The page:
Then we were pulling out of our dive, turning sharply. I saw the enemy ship behind us over a wingtip; saw one, two, three, four bombs spring geysers, the green water, straddling the gray hull, sandwiching it. Violent single columns of water were striking around it, explosive fingers stabbing towards the sky. Another brace of four violent fingers, four bombs, smashed from the water around the ship, the innermost fingers striking her sharply at her edge, turning up smoke, churning the shallow water green and brown. They were braces of bombs from the planes of our squadron: four bombs for each plane. Another brace struck the water, one in the water, the second a blast of quick fire, a direct hit, that glared in the middle of the steel hull; the others, over, splashing on the other side. And then we had turned so far, and were jinking, vacillating, turning so sharply that I could see no more of the target.


The squadron rendezvoused farther out into the bay for the return to the Ticonderoga. One by one, the Avengers, Helldivers, and Hellcats joined up, while Tregaskis nervously scanned the surrounding land masses and harbors straining to see if enemy fighters would appear seeking vengeance. Finally, after about fifteen minutes, the group set off for home, with the fighters weaving back and forth over the Avengers’ tails to offer protection.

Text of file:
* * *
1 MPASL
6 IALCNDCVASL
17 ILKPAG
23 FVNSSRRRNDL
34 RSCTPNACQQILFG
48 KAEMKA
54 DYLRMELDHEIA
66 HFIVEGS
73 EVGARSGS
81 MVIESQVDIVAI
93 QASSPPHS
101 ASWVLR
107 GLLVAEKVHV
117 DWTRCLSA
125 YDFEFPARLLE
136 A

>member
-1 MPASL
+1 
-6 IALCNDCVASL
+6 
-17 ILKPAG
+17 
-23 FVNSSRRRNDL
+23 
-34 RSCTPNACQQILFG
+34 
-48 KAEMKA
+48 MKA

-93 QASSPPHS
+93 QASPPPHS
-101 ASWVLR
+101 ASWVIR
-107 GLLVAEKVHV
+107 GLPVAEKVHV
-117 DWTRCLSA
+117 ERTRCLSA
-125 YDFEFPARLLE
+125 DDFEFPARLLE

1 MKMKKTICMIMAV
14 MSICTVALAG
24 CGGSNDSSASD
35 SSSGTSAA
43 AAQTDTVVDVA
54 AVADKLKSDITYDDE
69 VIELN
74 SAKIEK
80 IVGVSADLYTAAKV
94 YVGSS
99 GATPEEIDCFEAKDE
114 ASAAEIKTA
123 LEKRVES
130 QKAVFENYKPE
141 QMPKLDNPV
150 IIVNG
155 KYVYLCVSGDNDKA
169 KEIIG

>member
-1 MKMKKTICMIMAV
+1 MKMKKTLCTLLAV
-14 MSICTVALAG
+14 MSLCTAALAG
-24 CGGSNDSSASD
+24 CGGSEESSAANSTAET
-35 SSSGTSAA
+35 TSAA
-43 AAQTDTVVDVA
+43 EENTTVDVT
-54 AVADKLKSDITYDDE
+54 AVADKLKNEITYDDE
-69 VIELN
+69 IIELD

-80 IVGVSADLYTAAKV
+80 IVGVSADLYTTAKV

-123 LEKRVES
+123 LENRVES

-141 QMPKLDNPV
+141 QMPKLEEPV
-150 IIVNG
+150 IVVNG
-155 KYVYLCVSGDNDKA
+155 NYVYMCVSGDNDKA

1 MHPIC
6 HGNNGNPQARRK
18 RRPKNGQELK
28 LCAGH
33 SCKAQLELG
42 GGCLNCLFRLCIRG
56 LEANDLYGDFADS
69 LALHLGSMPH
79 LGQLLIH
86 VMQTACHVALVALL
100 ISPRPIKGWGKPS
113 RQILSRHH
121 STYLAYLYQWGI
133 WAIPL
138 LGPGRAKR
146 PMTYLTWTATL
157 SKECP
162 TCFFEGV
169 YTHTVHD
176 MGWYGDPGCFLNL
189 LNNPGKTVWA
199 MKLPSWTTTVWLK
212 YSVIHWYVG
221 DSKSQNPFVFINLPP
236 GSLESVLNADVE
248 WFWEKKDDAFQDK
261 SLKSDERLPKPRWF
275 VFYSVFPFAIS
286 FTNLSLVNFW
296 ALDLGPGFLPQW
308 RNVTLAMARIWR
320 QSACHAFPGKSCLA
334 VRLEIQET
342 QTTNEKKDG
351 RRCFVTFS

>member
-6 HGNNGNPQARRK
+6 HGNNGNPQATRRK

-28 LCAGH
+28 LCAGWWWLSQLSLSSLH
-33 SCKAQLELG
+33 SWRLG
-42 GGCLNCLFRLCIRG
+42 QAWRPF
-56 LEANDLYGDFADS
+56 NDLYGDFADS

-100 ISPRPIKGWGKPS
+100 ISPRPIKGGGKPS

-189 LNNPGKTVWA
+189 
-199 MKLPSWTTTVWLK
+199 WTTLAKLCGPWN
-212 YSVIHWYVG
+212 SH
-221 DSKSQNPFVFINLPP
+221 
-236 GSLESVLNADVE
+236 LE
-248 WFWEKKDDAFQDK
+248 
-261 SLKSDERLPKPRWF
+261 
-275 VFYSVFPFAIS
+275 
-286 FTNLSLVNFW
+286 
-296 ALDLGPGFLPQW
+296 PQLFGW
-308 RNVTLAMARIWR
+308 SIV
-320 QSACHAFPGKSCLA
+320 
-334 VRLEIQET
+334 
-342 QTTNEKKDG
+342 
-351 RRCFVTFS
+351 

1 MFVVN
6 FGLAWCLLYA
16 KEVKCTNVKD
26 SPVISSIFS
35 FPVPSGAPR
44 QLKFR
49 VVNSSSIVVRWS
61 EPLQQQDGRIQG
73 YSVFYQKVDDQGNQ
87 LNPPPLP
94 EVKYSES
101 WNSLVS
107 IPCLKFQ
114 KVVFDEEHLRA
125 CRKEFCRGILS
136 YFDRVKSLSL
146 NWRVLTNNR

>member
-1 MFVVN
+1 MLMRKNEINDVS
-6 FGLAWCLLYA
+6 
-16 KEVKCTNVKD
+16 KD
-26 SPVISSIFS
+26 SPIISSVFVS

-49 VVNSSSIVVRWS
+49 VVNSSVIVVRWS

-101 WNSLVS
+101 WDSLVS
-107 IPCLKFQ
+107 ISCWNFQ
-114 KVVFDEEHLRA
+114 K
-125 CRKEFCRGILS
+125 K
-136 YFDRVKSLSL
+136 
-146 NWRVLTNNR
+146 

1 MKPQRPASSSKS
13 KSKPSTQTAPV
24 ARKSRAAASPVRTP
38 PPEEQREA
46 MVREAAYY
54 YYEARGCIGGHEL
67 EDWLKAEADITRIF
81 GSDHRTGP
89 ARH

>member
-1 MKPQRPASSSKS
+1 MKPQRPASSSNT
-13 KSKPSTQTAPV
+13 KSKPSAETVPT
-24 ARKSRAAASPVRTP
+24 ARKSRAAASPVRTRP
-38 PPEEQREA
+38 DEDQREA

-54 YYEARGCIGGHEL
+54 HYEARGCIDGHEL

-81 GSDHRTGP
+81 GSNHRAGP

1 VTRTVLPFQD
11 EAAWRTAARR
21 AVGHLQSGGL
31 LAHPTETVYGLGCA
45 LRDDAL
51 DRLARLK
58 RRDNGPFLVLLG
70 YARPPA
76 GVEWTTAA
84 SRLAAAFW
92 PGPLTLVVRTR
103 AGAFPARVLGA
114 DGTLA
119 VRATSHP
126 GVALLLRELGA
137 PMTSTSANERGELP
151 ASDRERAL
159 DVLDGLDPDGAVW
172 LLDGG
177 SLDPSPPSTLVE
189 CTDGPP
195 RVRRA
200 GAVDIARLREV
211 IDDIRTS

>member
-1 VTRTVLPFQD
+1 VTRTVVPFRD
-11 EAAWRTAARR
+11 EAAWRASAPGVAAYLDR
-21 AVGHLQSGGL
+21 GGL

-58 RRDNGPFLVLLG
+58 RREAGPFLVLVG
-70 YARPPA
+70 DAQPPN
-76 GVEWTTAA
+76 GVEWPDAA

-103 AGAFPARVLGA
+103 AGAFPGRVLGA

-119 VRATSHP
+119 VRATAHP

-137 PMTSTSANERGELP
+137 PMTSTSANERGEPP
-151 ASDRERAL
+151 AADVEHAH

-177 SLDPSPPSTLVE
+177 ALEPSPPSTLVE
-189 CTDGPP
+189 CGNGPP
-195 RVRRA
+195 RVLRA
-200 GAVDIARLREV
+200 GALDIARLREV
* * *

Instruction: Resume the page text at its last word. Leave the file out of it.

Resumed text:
Scrambling down into the bilge to talk to Egumnoff, Tregaskis heard him shout over the roar of the engine that he had seen a couple of “good hits” on the Hyūga. As they neared the Ticonderoga, the weather worsened. A low, gray rain squall grew so thick that “we lost sight of our ship each time we swung in a landing circle. I saw Steve slide his canopy back so that he could see better through the driving rain, felt the drops whipping through the small openings between his cockpit and mine,” Tregaskis wrote.


USS Ticonderoga landing planes while USS Ault follows astern as plane guard, July 1945. Photo Naval History and Heritage Command